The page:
Critics say that although the videos allow one to place themselves in the characters position, the learner are observers as oppose to active participants, which is contrary to the principles expressed by Wenger. In defense, the activities place the learners in job-like experiences without bearing the responsibilities (Driscoll, 2005, p.176).

Learning Communities

When a classroom becomes a learning community, the social sturcture transforms into one in which the teacher and learners work collaboratively to achieve important goals, goals that may well have been established jointly. According to the researchers (Brown et al., 1993; Pea, 1993b in Driscoll, 2005 p.177), learning communities typically emphasize districuted expertise which refers to the idea that students come to the learning task with different interests and experiences and are provided the opportunity within the community to learn different things. According to Bereiter (1997), "the situated learning that [occurs] is learning how to functioin in a community of practice whose work is work with knowledge" (p.298)

An example of a learning community is CSILE, Computer Supported Intentional Learning Environment which affords students with a means of engagement by focusing on a problem that can be resolved collaboratively through building a communal database of information pertaining to a problem (Driscoll, 2005). Another example of a learning community is a wiki or a knowledge forum where many individuals or groups can contribute to a specific topic of interest.

Assessment In-Situ

Assessment in Situ

1. Diagnosis

2. Summary statistics

3. Porfolios

Adapted by McLennan (1993) and originally proposed by Collins (1990), the three step models aims to diagnosis or analyze the progress of learner and adapt or customize the methods, sequencing, and other conditions of learning to meet the emergent needs of the learns in real time (McLennan, 1993, p.39, in Driscoll, 2005, p. 179). Mclennan suggests that over a school term, learners may utilize a confidential email to the address four topics to the teacher:

1. Their own, individual leraning (What are their personal goals for learning? Are they leaerning what they hoped? Are they having any problems that I might assist them in remedying?)

2. The learning of their collaborative group (How is the group functioning? Are there problems that I might help the group to solve?)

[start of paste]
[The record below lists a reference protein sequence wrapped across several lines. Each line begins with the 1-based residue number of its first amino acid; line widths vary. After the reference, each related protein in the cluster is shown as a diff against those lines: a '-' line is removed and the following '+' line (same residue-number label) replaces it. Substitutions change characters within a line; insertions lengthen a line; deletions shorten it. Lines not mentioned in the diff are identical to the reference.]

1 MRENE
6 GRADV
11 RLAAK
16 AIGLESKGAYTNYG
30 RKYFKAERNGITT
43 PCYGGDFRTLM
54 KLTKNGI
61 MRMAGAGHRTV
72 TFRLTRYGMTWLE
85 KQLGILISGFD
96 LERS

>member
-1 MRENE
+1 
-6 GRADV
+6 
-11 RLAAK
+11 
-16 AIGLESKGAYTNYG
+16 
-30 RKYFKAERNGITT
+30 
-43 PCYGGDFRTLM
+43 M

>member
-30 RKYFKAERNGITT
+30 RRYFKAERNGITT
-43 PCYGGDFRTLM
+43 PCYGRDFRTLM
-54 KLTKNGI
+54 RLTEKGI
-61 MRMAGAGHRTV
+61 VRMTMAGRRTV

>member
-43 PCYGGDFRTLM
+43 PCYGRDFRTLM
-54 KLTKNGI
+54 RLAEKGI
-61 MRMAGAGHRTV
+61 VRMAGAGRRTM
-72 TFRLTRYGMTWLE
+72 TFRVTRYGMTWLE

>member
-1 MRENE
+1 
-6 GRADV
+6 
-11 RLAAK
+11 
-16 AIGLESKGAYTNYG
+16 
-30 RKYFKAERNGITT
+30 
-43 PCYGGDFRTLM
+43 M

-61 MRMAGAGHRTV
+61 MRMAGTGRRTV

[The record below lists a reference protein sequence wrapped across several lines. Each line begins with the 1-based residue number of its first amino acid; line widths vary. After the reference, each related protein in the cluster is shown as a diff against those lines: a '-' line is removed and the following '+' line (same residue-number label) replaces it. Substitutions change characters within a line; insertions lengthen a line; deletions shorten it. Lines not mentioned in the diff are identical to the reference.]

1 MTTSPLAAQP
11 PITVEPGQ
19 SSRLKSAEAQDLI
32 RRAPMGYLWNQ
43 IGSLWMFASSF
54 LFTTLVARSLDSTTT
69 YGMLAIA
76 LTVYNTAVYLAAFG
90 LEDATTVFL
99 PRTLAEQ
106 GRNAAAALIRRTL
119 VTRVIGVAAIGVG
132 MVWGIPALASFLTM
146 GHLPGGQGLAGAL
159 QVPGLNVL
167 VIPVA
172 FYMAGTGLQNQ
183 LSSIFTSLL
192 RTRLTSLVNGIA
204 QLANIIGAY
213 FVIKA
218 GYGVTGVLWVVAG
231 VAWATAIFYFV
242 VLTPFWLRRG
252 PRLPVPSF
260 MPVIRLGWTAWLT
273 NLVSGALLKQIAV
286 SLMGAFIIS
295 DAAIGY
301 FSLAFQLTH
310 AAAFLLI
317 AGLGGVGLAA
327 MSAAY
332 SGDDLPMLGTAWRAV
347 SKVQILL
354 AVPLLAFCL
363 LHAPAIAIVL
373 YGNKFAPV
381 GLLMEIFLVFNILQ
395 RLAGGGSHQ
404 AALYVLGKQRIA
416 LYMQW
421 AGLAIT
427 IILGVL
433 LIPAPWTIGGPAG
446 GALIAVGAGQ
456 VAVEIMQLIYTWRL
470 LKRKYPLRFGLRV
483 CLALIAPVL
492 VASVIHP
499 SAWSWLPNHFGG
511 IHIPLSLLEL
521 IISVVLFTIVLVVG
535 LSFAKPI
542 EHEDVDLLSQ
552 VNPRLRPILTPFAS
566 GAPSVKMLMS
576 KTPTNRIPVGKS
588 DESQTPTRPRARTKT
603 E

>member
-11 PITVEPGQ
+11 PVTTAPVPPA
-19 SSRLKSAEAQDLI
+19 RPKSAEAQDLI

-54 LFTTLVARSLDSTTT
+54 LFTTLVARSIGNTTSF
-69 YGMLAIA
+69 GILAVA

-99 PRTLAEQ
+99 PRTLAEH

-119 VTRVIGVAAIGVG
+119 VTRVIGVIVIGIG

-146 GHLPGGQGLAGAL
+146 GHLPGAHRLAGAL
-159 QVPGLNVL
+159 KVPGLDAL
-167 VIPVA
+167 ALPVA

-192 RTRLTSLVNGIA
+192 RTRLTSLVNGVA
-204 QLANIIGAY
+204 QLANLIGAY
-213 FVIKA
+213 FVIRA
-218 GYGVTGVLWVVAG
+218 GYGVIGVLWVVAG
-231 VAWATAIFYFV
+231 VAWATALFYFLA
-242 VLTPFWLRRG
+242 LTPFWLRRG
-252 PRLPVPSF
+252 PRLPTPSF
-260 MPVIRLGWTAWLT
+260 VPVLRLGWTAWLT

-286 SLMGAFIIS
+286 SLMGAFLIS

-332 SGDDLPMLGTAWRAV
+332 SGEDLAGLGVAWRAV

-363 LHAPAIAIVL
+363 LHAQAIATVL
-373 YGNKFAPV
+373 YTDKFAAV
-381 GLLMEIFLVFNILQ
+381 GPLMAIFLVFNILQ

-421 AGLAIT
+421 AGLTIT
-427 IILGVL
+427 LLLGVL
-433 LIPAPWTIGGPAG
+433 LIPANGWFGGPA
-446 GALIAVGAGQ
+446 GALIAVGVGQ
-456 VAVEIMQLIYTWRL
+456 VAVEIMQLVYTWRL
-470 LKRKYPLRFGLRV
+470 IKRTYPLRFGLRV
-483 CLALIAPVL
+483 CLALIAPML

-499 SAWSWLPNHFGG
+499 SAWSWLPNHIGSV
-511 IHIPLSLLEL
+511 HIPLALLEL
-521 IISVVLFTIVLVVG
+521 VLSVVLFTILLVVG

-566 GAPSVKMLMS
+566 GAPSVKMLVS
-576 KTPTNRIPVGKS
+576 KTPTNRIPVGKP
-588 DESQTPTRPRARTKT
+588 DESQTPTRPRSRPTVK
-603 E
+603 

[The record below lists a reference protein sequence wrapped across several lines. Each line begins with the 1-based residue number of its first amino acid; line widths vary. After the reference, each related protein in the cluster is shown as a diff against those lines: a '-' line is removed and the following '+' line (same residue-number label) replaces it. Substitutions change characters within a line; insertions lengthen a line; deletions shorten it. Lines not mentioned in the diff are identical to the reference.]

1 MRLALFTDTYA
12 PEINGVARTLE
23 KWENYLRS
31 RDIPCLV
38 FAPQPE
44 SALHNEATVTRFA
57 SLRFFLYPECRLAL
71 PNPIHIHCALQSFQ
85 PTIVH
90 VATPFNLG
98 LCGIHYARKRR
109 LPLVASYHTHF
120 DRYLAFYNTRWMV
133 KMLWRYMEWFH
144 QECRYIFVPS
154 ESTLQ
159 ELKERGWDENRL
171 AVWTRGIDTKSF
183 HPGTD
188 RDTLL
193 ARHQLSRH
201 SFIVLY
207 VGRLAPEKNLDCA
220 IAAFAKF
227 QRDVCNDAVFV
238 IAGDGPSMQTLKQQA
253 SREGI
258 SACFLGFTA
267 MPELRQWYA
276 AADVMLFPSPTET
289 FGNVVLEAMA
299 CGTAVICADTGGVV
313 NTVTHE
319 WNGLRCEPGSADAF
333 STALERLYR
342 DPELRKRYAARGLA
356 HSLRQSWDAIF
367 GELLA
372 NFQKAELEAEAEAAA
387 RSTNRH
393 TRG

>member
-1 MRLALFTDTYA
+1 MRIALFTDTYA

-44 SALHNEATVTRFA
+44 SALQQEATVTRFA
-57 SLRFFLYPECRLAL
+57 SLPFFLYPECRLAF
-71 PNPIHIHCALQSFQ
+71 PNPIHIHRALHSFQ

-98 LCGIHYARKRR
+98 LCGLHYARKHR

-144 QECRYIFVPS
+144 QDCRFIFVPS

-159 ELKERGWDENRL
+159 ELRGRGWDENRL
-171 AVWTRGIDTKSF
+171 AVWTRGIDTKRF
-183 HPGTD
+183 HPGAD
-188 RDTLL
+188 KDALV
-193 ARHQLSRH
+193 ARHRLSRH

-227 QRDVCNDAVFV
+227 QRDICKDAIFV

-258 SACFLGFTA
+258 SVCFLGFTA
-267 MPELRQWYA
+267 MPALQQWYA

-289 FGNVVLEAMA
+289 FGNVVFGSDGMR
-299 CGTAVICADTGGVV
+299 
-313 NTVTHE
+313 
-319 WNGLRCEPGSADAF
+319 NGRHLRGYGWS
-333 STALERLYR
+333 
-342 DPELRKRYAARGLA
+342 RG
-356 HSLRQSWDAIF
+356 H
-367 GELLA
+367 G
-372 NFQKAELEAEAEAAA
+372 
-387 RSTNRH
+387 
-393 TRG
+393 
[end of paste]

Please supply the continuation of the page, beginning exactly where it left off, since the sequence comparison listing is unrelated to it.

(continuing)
3. The learning of the class as a community (How is the class functioning overall? Are there any adjustments that should be made in the collective goal that the class is seeking to achieve?)

4. Suggestions for improvement (What can be implemented immediately that will improve the learning of the individual, group, or class?)

Through this process, the teacher is able to assess and adapt learning conditions to alter strategies to achieve prescribe outcomes (Driscoll, 2005, p.179).


Brown, J. S., Collins, A., & Duguid, P. (1989). Situated cognition and the culture of learning. Educational Researcher, 18 (1), 32-41.

Clancey, W.J. (1995) A tutorial on situated learning. Proceedings of the International Conference on Computers and Education (Taiwan) Self, J. (Ed.) Charlottesville, VA: AACE. 49-70, 1995.

Cognition & Technology Group at Vanderbilt (March 1993). Anchored instruction and situated cognition revisited. Educational Technology, 33(3), 52-70.

Driscoll. M.P. (2005). Psychology of Learning for Instruction (pp.153-182; Ch. 5 - Situated Cognition). Toronto, ON: Pearson.

Herrington, J., Oliver, R. (1995). Critical characteristics of situated learning: Implications for the instructional design of multimedia. Paper presented at the Australian Society for Computers in Learning In Tertiary Education Conference 1995. Melbourne, Australia. Retrieved October 10, 2001,

Lave, J. (1988). Cognition in practice: Mind, mathematics, and culture in everyday life. Cambridge, UK: Cambridge University Press.

Lave, J., & Wenger, E. (1990). Situated Learning: Legitimate Periperal Participation. Cambridge, UK: Cambridge University Press.

McLellan, H. (1995). Situated Learning Perspectives. Englewood Cliffs, NJ: Educational Technology Publications.

Oliver, K. (1999). Situated Cognition & Cognitve Apprenticeships. Retrieved from on June 28, 2008.

Scardamalia, M., & Bereiter, C. (1985). Fostering the development of self-regulation in children's knowledge processing. In S. F. Chipman, J. W. Segal, & R. Glaser (Eds.), Thinking and learning skills: Research and open questions (pp. 563-577). Hillsdale, NJ: Lawrence Erlbaum Associates.

Situated Learning & Situated Cognition: A Brief Summary of WWW-based Resources. (2003, November 11). Retrieved February 13, 2009, from

Stein, D. (2005, October 1). Situated Learning in Adult Education. Retrieved February 12, 2009, from ERIC Digest:

Suchman, L. (1988). Plans and Situated Actions: The Problem of Human/Machine Communication. Cambridge, UK: Cambridge University Press.

See Also

Authentic Learning Environments

Social Learning Theory

External Links